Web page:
RAL Seminar: Cool-season orographic snowfall extremes in the central Wasatch Mountains, Utah, USA

Seminar - RAL Seminar Series
Aug. 8, 2023

11:00 am – 12:00 pm MDT

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Michael L. Wasserstein

University of Utah

Heavy orographic snowfall can disrupt transportation and threaten life and property in mountainous regions but also provides benefits for water resources, winter sports, and tourism.  Frequently experiencing orographic snowfall extremes, Little Cottonwood Canyon (LCC) in the central Wasatch mountains of northern Utah is one of the snowiest locations in the interior western United States.  Due to a high density of avalanche paths, heavy snowfall, and extensive vehicle traffic, state route 210 (SR-210) in LCC has the highest uncontrolled avalanche hazard index of any major road in the world, with frequent closures and threats to public safety.  Using manual 12-h snow and liquid precipitation equivalent (LPE) observations, ERA5 reanalyses, and operational radar data, this presentation examines the characteristics of cool-season snowfall extremes in upper LCC.  Nearly all cool-season precipitation in upper LCC falls as snow, and 12-h extremes, defined based on new snow or LPE, occur for a wide range of crest-level flow directions, with the former most frequent during west-northwesterly flow and the latter most frequent during south-southwesterly flow.  Both are produced by several synoptic patterns, including high integrated vapor transport (𝐼𝑉𝑇), frontal systems, post-cold-frontal northwesterly flow, and closed low pressure systems.  Post-cold-frontal northwesterly flow events efficiently convert 𝐼𝑉𝑇 to precipitation and can be highly localized, with radar echoes confined to the central Wasatch.  Depending on the atmospheric environment, high 𝐼𝑉𝑇 can either produce no LPE or heavy LPE.  These results illustrate the remarkable diversity of mechanisms for orographic snowfall extremes in LCC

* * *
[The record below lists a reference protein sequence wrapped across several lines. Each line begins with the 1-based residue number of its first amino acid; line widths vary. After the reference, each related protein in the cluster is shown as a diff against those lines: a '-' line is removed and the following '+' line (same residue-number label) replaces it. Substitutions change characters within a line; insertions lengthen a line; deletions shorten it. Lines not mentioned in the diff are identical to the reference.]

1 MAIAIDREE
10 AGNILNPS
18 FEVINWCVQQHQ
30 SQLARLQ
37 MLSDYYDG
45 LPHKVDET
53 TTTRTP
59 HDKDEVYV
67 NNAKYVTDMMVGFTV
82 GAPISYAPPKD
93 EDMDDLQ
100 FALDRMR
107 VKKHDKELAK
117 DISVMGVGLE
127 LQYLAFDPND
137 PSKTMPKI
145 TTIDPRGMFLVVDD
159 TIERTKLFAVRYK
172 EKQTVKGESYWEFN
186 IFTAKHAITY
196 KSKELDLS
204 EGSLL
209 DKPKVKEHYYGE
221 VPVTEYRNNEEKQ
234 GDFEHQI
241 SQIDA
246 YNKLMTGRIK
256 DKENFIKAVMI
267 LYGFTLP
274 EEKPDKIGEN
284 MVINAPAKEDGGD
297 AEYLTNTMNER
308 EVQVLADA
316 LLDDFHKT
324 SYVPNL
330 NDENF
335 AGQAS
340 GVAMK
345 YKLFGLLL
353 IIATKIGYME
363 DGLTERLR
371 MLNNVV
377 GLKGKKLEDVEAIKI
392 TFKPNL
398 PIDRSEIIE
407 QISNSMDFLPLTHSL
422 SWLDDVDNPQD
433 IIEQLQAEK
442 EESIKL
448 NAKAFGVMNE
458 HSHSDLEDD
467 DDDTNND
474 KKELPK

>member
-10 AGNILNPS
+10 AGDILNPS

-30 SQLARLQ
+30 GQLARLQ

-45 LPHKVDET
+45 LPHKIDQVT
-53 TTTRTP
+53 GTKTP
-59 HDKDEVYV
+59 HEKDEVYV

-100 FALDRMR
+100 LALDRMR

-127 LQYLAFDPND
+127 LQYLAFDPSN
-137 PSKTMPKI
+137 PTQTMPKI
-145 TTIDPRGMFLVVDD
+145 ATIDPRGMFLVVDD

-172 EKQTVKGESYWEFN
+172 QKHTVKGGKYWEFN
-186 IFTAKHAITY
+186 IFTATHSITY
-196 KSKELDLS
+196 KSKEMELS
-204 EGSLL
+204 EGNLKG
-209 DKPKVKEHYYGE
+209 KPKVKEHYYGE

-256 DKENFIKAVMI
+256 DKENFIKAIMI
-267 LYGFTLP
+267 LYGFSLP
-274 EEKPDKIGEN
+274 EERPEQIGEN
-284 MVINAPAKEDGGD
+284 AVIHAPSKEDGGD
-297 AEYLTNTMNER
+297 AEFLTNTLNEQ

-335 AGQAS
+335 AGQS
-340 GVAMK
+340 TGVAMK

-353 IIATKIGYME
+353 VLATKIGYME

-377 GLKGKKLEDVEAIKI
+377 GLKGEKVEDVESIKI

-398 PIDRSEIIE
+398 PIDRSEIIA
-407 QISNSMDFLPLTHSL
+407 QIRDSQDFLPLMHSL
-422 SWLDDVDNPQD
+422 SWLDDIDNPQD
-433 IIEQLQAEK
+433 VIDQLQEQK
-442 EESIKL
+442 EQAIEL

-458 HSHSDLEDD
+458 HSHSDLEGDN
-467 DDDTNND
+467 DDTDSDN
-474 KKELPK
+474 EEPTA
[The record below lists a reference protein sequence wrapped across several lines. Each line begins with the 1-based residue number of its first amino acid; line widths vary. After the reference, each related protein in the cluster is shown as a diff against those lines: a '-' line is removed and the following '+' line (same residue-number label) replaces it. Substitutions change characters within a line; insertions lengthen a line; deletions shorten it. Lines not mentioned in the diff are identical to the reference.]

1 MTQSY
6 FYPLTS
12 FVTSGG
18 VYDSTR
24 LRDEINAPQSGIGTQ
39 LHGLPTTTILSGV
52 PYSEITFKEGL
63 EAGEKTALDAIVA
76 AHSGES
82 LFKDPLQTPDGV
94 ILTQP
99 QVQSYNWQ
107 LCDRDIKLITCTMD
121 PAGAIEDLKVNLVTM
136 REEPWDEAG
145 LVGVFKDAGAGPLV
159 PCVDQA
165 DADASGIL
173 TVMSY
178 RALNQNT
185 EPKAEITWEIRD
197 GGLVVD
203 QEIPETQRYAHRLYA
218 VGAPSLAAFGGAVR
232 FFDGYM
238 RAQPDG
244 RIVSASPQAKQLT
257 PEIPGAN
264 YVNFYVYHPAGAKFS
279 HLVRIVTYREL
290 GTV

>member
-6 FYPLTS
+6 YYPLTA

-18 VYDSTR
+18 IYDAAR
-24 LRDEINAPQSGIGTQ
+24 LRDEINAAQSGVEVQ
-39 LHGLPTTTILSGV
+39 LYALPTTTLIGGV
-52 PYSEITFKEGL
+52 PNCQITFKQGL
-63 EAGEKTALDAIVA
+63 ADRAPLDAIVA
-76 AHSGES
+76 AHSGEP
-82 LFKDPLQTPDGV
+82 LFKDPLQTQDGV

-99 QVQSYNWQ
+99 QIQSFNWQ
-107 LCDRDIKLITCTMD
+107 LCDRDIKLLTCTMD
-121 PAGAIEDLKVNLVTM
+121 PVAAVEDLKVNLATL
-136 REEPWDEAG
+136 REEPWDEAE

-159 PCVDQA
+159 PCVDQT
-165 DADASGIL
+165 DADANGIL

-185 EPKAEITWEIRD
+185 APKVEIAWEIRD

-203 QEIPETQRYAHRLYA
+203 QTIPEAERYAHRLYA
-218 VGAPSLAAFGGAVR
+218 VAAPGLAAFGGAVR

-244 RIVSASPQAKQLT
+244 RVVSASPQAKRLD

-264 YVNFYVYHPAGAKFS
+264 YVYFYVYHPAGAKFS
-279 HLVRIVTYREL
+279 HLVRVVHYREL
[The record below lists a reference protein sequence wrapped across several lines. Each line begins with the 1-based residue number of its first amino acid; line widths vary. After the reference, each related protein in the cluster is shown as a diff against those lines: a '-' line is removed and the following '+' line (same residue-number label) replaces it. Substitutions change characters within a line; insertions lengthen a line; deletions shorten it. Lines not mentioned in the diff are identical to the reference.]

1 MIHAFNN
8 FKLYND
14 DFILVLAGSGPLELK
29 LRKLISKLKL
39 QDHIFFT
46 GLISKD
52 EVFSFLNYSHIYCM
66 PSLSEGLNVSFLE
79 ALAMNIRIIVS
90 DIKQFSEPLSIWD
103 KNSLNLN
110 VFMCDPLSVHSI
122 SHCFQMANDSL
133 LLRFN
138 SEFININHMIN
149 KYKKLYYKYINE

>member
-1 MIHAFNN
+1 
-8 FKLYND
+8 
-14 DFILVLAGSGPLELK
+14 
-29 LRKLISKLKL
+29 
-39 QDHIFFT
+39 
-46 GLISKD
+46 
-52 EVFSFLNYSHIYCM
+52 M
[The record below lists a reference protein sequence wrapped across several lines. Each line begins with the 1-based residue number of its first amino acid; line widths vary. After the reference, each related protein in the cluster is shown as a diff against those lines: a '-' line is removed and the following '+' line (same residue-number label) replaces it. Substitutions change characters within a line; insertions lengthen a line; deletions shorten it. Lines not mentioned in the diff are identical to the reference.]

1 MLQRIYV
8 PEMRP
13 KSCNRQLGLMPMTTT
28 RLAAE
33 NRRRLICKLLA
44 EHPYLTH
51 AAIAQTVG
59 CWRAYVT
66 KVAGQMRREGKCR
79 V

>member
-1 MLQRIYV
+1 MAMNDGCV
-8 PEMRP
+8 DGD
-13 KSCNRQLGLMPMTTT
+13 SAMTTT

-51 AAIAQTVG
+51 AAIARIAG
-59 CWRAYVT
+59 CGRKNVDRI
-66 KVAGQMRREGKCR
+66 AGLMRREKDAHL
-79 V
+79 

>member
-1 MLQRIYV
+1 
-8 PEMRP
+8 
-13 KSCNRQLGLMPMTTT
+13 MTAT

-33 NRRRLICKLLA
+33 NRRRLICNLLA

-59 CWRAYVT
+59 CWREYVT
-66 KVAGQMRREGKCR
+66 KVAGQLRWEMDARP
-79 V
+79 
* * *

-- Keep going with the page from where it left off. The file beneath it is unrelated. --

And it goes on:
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Jared Lee

Proj Scientist II